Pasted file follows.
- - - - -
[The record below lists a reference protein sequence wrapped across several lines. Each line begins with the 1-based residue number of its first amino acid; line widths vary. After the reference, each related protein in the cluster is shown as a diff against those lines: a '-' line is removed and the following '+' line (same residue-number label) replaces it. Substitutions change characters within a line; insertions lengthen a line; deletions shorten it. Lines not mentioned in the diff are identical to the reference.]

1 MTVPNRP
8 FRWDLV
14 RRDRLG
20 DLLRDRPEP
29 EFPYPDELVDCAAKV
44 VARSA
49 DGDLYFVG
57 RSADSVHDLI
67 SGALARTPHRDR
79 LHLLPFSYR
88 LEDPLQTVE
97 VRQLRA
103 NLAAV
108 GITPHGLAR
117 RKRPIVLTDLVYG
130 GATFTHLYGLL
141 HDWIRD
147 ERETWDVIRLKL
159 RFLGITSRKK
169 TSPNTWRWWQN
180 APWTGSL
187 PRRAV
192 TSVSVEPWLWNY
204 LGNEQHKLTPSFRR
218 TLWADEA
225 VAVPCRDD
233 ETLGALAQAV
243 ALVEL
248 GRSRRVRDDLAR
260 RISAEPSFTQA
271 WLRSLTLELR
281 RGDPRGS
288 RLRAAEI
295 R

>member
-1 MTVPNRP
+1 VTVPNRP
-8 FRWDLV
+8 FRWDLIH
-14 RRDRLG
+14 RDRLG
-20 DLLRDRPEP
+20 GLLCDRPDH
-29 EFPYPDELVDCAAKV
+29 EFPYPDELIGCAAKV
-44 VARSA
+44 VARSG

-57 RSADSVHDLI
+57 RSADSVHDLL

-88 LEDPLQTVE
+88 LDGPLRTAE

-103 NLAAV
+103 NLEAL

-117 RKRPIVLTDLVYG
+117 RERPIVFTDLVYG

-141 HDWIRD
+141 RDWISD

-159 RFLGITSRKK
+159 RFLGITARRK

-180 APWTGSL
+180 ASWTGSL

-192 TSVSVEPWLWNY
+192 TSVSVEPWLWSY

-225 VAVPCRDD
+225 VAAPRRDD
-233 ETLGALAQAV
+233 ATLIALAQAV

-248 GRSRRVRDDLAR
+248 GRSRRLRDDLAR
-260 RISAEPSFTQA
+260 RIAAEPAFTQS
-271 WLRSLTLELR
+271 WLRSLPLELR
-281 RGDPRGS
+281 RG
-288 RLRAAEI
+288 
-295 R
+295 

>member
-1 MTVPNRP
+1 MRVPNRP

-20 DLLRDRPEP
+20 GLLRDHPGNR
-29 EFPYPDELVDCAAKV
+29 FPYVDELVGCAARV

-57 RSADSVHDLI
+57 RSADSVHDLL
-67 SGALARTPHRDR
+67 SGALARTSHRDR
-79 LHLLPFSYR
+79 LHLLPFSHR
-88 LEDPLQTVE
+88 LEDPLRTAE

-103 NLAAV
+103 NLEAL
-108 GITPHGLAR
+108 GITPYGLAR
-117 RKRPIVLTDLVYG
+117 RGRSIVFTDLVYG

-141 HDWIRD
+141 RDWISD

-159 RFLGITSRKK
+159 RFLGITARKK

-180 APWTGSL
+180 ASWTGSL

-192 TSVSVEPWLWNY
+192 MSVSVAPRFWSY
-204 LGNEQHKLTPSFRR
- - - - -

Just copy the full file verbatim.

[The record below lists a reference protein sequence wrapped across several lines. Each line begins with the 1-based residue number of its first amino acid; line widths vary. After the reference, each related protein in the cluster is shown as a diff against those lines: a '-' line is removed and the following '+' line (same residue-number label) replaces it. Substitutions change characters within a line; insertions lengthen a line; deletions shorten it. Lines not mentioned in the diff are identical to the reference.]

1 MTVPNRP
8 FRWDLV
14 RRDRLG
20 DLLRDRPEP
29 EFPYPDELVDCAAKV
44 VARSA
49 DGDLYFVG
57 RSADSVHDLI
67 SGALARTPHRDR
79 LHLLPFSYR
88 LEDPLQTVE
97 VRQLRA
103 NLAAV
108 GITPHGLAR
117 RKRPIVLTDLVYG
130 GATFTHLYGLL
141 HDWIRD
147 ERETWDVIRLKL
159 RFLGITSRKK
169 TSPNTWRWWQN
180 APWTGSL
187 PRRAV
192 TSVSVEPWLWNY
204 LGNEQHKLTPSFRR
218 TLWADEA
225 VAVPCRDD
233 ETLGALAQAV
243 ALVEL
248 GRSRRVRDDLAR
260 RISAEPSFTQA
271 WLRSLTLELR
281 RGDPRGS
288 RLRAAEI
295 R

>member
-1 MTVPNRP
+1 VTVPNRP
-8 FRWDLV
+8 FRWDLIH
-14 RRDRLG
+14 RDRLG
-20 DLLRDRPEP
+20 GLLCDRPDH
-29 EFPYPDELVDCAAKV
+29 EFPYPDELIGCAAKV
-44 VARSA
+44 VARSG

-57 RSADSVHDLI
+57 RSADSVHDLL

-88 LEDPLQTVE
+88 LDGPLRTAE

-103 NLAAV
+103 NLEAL

-117 RKRPIVLTDLVYG
+117 RERPIVFTDLVYG

-141 HDWIRD
+141 RDWISD

-159 RFLGITSRKK
+159 RFLGITARRK

-180 APWTGSL
+180 ASWTGSL

-192 TSVSVEPWLWNY
+192 TSVSVEPWLWSY

-225 VAVPCRDD
+225 VAAPRRDD
-233 ETLGALAQAV
+233 ATLIALAQAV

-248 GRSRRVRDDLAR
+248 GRSRRLRDDLAR
-260 RISAEPSFTQA
+260 RIAAEPAFTQS
-271 WLRSLTLELR
+271 WLRSLPLELR
-281 RGDPRGS
+281 RG
-288 RLRAAEI
+288 
-295 R
+295 

>member
-1 MTVPNRP
+1 MRVPNRP

-20 DLLRDRPEP
+20 GLLRDHPGNR
-29 EFPYPDELVDCAAKV
+29 FPYVDELVGCAARV

-57 RSADSVHDLI
+57 RSADSVHDLL
-67 SGALARTPHRDR
+67 SGALARTSHRDR
-79 LHLLPFSYR
+79 LHLLPFSHR
-88 LEDPLQTVE
+88 LEDPLRTAE

-103 NLAAV
+103 NLEAL
-108 GITPHGLAR
+108 GITPYGLAR
-117 RKRPIVLTDLVYG
+117 RGRSIVFTDLVYG

-141 HDWIRD
+141 RDWISD

-159 RFLGITSRKK
+159 RFLGITARKK

-180 APWTGSL
+180 ASWTGSL

-192 TSVSVEPWLWNY
+192 MSVSVAPRFWSY
-204 LGNEQHKLTPSFRR